- an autographed copy of Lupita’s First Dance/El primer baile de Lupita by Lupe Ruiz-Flores, illustrated by Gabhor Utomo (Arte Publico, 2013)(U.S.)
copies of Daughters of Two Nations, by Peggy Caravantes, illustrated by
Carolyn Dee Flores (Mountain Press, 2013) and Canta, Rana, Canta/Sing, Froggie, Sing by Carolyn Dee Flores(Piñata, 2013)(U.S.)
- two copies of Hung Up by Kristen Tracy or a copy of Lost It or a copy of Crimes of the Sarahs (all Simon Pulse)(U.S.)
- signed copy of Paint Me! by Sarah Frances Hardy (Sky Pony, 2014)(U.S.)
The winners of Abby Spencer Goes to Bollywood by Varsha Bajaj (Albert Whitman, 2014) were Nikki in Texas and Deena in New York.
The winners of Little Green Men at the Mercury Inn by Greg Leitich Smith (Roaring Brook, 2014) were Robin in North Carolina and Jennifer in California.
Enter to win Call of the Klondike by David Meissner (this year’s Golden Kite Award winner in nonfiction) from Lee Wind at The Official SCBWI blog. Note: post also includes author interview.
This Week at Cynsations
- Ann E. Burg on Serafina’s Promise
- Janci Patterson on Writing Contests
- In Memory: Nancy Garden
- Shannon Wiersbitzky on Fiction as a Form of Truth
Check out my contribution to School Library Journal’s expanded discussion on diversity. My focus is on the sort of self-censorship we as an industry–we, including Native writers and authors of color–sometimes engage in, based on assumptions and predispositions about which books will be supported in the marketplace. Peek:
“Because of the reality—or at least the perception of it—that only certain kinds of books will be championed, writers set aside stories, editors reject submissions, marketing dollars are elsewhere allocated, and, ultimately, young readers are presented a largely monochromatic sliver of the literature—that should rightfully be varied and diverse—and are missing out on diverse heroes and stories that could propel them to a lifetime of avid reading.”
Last week’s highlight was teaching one of the advanced novel writing workshops at Writing and Illustrating for Young Readers in Sandy, Utah. (I also gave two speeches and participated in a panel discussion.) This was my second time at WIFYR, and I absolutely loved the experience.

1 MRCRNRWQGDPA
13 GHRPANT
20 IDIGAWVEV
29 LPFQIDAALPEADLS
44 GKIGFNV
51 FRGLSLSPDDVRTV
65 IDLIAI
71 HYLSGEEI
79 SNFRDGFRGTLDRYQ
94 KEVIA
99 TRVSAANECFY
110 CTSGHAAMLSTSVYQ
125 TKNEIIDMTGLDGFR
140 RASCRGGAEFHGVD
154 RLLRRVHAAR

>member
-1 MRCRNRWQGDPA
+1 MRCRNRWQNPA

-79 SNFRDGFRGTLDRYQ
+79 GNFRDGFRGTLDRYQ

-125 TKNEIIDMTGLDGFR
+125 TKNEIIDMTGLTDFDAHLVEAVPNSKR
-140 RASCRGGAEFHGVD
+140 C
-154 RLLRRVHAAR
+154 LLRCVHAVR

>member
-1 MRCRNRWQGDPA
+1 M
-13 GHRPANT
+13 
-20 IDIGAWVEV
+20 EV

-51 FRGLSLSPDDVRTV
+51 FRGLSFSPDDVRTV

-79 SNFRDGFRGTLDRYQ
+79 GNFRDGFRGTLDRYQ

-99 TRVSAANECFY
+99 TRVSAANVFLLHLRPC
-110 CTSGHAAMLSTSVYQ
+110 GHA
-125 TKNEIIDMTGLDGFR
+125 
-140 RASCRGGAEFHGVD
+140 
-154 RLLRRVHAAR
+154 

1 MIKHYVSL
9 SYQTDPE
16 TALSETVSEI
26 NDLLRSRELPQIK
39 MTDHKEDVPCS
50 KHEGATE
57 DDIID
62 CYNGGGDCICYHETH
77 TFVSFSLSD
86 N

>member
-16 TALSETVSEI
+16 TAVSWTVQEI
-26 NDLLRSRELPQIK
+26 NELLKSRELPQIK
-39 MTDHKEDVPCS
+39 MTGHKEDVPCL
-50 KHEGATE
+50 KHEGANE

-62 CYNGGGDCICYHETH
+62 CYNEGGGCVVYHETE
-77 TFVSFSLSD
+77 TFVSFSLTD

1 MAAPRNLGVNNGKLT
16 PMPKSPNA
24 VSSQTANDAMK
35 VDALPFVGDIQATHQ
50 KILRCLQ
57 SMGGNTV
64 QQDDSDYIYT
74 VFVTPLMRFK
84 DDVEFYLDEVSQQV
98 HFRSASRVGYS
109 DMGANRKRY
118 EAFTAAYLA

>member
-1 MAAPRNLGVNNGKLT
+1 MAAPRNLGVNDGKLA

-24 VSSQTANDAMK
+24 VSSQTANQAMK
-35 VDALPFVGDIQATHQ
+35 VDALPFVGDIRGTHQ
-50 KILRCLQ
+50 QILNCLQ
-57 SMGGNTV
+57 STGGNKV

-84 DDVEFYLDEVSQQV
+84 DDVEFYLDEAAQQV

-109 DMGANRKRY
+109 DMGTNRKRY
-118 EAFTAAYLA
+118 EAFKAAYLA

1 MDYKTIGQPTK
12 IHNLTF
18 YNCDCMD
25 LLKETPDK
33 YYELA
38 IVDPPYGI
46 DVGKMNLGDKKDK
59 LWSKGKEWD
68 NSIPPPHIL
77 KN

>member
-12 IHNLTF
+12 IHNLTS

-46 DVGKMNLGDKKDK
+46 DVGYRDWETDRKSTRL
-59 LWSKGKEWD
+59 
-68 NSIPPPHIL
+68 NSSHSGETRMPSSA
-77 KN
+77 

|The Salt Lake City area is gorgeous–and, yes, it did snow (and rain)!|
|My wonderful assistant Michelle Hubbard! (Can you spot the zebra in the photo?)|
|Soon-to-debut Courtney Alameda, with her agent John Cusick of Greenhouse Literary!|
|WIFYR Queen & author Carol Lynch Williams at conference sponsor Barbwire and Lace.|
|Advanced Novel Workshop classroom; photo by Corrinne Lewis.|
|Miss y’all already, WIFYR advanced novel writing class!|
|Who’s a chicken?|
|Love you, Carol!|
Don’t miss Greg Leitich Smith‘s photo report on WIFYR!
Speaking of Greg, the buzz continues to build for his new release, Little Green Men at the Mercury Inn (Roaring Brook, 2014).
|Greg and I celebrate with little green men!|
- Ms. Yingling Reads: “This has some very good twists and turns, so I don’t want to give any of those away. Keep a close eye on Mrs. Fleance, though– never underestimate a woman in a flowered bathing cap!”
- The ABC Writers Guild: “The characters are well- rounded, full of paranoia and angst, and funny. That’s what really makes the book a great read: it’s funny and fun.”
- And Sukasa Reads gives the novel 4/5 stars!
- Lindsey Lane (New Author Site!)
- Daniel Handler (Lemony Snicket) Backs Kansas Boy in Little Free Library Controversy
- Good Solution Emerges in Leawood’s Little Free Library Controversy
- George Lucas Chooses Chicago Over California as Site of New Museum
- #YesAllWomen Deserve More
- Deconstructing Daniel Tiger or Why Children’s Programming Is Freaking Me Out, Man
- Pediatrics Group to Recommend Reading Aloud to Children from Birth
- Cat Sneaks Into a Zoo & Becomes Friends with a Lynx
- This Is Your Brain on Writing
- VCFA WCYA Auction Catalog
- The Perplexing “Problem” of Romance
- Caribbean Children’s Books
Cynthia and Greg Leitich Smith will speak at the Writers’ League of Texas 2014 Agents and Editors Conference on June 28 at the Hyatt Regency Austin in Texas.
Join Cynthia Leitich Smith in discussing Feral Curse (Candlewick, 2014) with the YA Reading Club at 11 a.m. June 28 at Cedar Park Public Library in Cedar Park, Texas.
Research for Fiction, Non-fiction and Historical Fiction Writers from 8:30 a.m. to 4 p.m. Sept. 13 at The Austin Centre (3809 South 2nd St.) from Austin SCBWI. Speakers authors Cynthia Levinson and Greg Leitich Smith, author-librarian Jeanette Larson and Carolyn Yoder, senior editor at Calkins Creek Books, the U.S. history imprint of Boyds Mills Press, and senior editor at “Highlights.”
|Get to know Austin SCBWI; header by Marsha Riti|
2 thoughts on “Cynsational News & Giveaways”
Love your News & Giveaways posts! I always find such tantalizing reads thanks to your spotlight.
Oh, I just adore your darling pictures!